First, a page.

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By Miriam Raftery

April 9, 2020 (Lake Morena, CA ) – Last September, the County issued a do-not-drink order for 123 customers of the Lake Morena Views Mutual Water Co. due to high nitrate levels.  Nearly seven months later, high nitrate levels in the district's well water persist, forcing many rural residents to rely on bottled water for drinking and cooking.

Solving the problem will take more money than the small rural district can afford. As a result, the state is mandating that to receive funding help, the district must be combined with the neighboring Oak Shores Municipal Water District which serves Lake Morena Village – even though customers in that district previously voted against consolidation.

According to the State of California, infants under six months old and pregnant women should not drink water with high nitrate levels. Infants who drink nitrate-contaminated water or formula made with the water can develop blue baby syndrome, which causes blue skin and if left untreated, death.  High nitrates can also affect oxygen-carrying ability of the blood in pregnant women. Wellman Simmonds, president of Lake Morena Views Mutual Water Co., says that the warning also includes “elderly and those who are sick to not utilize the water for cooking or drinking.”

Boiling, freezing, filtering or letting tap water stand will not reduce nitrate levels—and boiling may actually increase nitrate concentrations.

The nitrates are most likely from runoff of agricultural sources such as fertlizers and/or from septic systems.

Initially the district was giving bottled water to all residents. But when stores began rationing sales of bottled water, the district was forced to instead advise residents to go to the Lake Morena Malt Shop and obtain quarters provided by the district to purchase one gallon of water per day, per family member, from a Glacier Water machine. Those who want more water, such as for pets, must purchase it.  Meanwhile, residents continue using tap water for washing dishes and bathing. 

On March 26, resident Debi Rice posted on Facebook, “Does anyone in the Upper Village have an update on when we may have drinkable water again? The timeframe gets more desperate every day.” But she noted, “Our little water company has been through hell. Even with all the adversity, the alternative is to drill our own well,” a costly option with no guarantee of getting safer water.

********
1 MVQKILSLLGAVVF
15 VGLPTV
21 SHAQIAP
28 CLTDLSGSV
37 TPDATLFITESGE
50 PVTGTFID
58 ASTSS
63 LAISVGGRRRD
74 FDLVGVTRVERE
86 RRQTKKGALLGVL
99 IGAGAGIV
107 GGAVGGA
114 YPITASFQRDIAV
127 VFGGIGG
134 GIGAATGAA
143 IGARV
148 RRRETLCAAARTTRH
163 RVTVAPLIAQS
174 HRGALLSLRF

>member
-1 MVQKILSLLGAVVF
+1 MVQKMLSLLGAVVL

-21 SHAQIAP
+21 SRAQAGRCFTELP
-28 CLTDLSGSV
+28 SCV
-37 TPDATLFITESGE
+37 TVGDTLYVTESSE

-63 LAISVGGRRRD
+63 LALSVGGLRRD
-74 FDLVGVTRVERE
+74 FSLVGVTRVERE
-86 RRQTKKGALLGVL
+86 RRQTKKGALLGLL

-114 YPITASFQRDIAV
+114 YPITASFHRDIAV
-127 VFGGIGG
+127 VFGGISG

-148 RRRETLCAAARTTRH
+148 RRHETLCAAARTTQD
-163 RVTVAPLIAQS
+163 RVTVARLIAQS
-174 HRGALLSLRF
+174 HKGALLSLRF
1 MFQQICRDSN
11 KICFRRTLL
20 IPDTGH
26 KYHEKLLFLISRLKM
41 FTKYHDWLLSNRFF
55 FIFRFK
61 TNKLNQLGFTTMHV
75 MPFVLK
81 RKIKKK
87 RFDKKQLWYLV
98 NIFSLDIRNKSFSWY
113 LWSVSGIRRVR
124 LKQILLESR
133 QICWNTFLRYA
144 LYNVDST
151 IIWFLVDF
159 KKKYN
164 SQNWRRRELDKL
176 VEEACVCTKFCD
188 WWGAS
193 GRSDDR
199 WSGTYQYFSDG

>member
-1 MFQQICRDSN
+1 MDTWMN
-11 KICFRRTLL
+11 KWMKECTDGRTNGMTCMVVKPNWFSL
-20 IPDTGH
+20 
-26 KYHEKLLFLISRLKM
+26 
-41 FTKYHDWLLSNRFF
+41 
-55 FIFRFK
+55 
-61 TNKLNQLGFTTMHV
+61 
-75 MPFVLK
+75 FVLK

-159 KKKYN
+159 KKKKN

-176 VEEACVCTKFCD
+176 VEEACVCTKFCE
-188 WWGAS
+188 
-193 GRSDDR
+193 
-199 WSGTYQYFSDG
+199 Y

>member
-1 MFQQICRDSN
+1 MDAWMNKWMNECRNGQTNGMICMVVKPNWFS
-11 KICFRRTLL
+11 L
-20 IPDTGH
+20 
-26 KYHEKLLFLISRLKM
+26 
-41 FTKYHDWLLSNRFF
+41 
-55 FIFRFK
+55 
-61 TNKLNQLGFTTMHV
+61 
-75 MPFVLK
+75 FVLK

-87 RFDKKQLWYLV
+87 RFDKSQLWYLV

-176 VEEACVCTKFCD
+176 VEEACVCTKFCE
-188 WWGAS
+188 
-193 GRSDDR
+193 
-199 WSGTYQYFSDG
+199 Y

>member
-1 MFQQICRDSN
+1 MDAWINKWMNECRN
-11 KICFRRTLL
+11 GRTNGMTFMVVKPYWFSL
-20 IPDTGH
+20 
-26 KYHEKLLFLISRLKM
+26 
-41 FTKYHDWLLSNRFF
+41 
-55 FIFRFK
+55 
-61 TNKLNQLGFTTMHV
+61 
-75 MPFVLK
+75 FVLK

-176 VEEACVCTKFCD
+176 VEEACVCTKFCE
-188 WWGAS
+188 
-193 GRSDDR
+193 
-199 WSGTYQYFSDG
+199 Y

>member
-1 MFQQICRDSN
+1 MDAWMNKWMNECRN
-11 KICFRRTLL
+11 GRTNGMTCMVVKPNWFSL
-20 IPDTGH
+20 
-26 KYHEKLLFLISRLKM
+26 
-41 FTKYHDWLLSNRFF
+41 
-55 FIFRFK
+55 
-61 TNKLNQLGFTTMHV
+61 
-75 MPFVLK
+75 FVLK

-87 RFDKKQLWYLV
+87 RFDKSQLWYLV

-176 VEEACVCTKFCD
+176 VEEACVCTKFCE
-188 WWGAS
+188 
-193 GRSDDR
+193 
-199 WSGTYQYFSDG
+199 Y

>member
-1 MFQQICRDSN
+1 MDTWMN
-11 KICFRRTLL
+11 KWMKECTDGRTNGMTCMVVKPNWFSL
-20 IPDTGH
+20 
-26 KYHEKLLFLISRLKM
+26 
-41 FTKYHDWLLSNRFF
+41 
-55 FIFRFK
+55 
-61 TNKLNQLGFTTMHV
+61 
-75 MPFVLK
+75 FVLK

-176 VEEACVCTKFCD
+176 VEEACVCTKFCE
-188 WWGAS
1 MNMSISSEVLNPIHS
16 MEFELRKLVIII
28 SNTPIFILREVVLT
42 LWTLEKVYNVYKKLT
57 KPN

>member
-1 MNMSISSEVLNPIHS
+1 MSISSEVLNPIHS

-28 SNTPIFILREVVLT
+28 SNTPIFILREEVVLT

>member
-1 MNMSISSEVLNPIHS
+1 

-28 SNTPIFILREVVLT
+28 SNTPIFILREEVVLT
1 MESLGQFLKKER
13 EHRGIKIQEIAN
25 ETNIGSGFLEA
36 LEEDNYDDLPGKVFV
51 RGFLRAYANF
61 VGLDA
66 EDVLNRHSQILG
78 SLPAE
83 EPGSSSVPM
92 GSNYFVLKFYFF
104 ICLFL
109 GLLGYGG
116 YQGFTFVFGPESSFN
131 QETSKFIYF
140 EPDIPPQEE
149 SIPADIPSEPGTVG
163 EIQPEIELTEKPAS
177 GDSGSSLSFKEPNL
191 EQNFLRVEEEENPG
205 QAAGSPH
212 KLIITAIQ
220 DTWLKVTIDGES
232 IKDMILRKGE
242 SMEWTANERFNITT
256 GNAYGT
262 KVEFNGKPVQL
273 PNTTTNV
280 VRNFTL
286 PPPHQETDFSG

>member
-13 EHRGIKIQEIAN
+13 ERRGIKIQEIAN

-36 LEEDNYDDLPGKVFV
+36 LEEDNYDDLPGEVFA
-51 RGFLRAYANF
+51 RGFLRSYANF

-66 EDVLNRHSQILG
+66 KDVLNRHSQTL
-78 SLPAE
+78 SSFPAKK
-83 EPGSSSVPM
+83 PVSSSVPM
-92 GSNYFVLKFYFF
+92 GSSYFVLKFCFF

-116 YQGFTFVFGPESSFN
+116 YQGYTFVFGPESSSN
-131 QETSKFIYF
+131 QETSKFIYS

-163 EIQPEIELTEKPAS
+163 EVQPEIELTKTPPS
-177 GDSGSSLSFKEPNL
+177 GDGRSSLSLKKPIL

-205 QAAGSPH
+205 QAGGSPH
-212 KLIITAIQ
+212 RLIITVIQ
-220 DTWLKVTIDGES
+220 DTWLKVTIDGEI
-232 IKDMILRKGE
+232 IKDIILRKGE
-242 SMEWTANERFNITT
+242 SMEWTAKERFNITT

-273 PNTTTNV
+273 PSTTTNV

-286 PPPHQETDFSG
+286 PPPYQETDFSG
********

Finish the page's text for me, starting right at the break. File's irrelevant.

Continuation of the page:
“We’ve already put $20,000 into this out of our shareholders’ money,” Simmonds told ECM in an interview this week.  “Now we need another $13,000 roughly to put a nitrate monitoring system in that would be automatic.”  But the district takes in only about $15,000 and has $11,000 in expenses each billing period. Now with the COVID-19 shutdown, “We’re working on it the best we can, trying to keep down expenses for everybody.”

The district is hoping for a state grant, but that would be contingent on merging with Oak Shores, which has submitted a signed board resolution to agree consideration of consolidation, Lake Morena Views reported in early January on a Facebook page for water district customers. The new nitrate monitoring system must still go through county planning and engineering reviews.

The district has been plagued by other problems. One well has been shut down for some time due to natural uranium contamination not uncommon in deep rural wells in the region. In late 2016, the district was cited by the County for violations of the California Safe Drinking Water Act. The agency also had its nonprofit status revoked by the IRS for failing to file required documentation for three consecutive years in the past, City News Service reported.

A recent post on Facebook claiming high chlorine levels, however, was false, Simmonds told ECM.  That post has since been removed. Wellmond said a test last week measured Wednesday and again Thursday found chlorine levels of 0.46 each; the maximum allowed is 2.5.

Nitrate levels fluctuate depending on a variety of factors including rainfall and runoff.  The maximum nitrate level allowed by the state is 10 mg/L.

Trevor Dougherty from the Lake Morena Views Mutual Water Co. told ECM that nitrate levels since the September public warning have measured, most recent first, in mg/L:  32.5, 30.9 16,2, 10.2, and 18.2. 

Simmonds says his own household is using bottled water to make soups and rice, as well as for drinking.  “We are asking the state and county to expedite our testing and permitting of the interim water treatment system, however we must still save money for the required constant nitrate monitor with automatic shut-off as required for the permit.”

If all goes well, Simmons hope to have the new nitrate monitoring and shut-off system in place by “most likely June,” adding, “I’d like to get it done sooner if possible, but we don’t know what kind of costs we’ll run into—or how many people are going to be able to pay their bills this time.”


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